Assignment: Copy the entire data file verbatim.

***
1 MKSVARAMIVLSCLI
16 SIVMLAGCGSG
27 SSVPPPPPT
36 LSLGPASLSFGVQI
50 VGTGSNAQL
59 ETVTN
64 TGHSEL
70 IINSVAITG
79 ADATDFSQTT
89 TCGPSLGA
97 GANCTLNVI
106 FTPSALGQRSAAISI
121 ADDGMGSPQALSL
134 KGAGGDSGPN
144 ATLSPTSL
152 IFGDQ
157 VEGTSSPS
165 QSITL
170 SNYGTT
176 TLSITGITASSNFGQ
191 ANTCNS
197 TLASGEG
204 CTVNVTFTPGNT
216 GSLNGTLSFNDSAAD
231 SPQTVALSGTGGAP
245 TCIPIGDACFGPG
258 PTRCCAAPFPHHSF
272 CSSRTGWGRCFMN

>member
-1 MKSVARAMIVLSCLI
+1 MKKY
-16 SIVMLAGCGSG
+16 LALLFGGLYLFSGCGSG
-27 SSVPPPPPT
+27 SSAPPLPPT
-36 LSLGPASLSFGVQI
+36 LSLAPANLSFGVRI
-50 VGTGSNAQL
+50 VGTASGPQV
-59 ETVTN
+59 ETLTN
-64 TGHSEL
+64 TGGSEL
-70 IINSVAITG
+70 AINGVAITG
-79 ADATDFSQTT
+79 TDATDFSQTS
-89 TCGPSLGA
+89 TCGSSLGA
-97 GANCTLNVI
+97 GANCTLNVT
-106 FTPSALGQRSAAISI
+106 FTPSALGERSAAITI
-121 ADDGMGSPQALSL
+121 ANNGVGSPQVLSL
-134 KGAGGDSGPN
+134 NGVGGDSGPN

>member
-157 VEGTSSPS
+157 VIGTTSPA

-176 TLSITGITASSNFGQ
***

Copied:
1 MKSVARAMIVLSCLI
16 SIVMLAGCGSG
27 SSVPPPPPT
36 LSLGPASLSFGVQI
50 VGTGSNAQL
59 ETVTN
64 TGHSEL
70 IINSVAITG
79 ADATDFSQTT
89 TCGPSLGA
97 GANCTLNVI
106 FTPSALGQRSAAISI
121 ADDGMGSPQALSL
134 KGAGGDSGPN
144 ATLSPTSL
152 IFGDQ
157 VEGTSSPS
165 QSITL
170 SNYGTT
176 TLSITGITASSNFGQ
191 ANTCNS
197 TLASGEG
204 CTVNVTFTPGNT
216 GSLNGTLSFNDSAAD
231 SPQTVALSGTGGAP
245 TCIPIGDACFGPG
258 PTRCCAAPFPHHSF
272 CSSRTGWGRCFMN

>member
-1 MKSVARAMIVLSCLI
+1 MKKY
-16 SIVMLAGCGSG
+16 LALLFGGLYLFSGCGSG
-27 SSVPPPPPT
+27 SSAPPLPPT
-36 LSLGPASLSFGVQI
+36 LSLAPANLSFGVRI
-50 VGTGSNAQL
+50 VGTASGPQV
-59 ETVTN
+59 ETLTN
-64 TGHSEL
+64 TGGSEL
-70 IINSVAITG
+70 AINGVAITG
-79 ADATDFSQTT
+79 TDATDFSQTS
-89 TCGPSLGA
+89 TCGSSLGA
-97 GANCTLNVI
+97 GANCTLNVT
-106 FTPSALGQRSAAISI
+106 FTPSALGERSAAITI
-121 ADDGMGSPQALSL
+121 ANNGVGSPQVLSL
-134 KGAGGDSGPN
+134 NGVGGDSGPN

>member
-157 VEGTSSPS
+157 VIGTTSPA

-176 TLSITGITASSNFGQ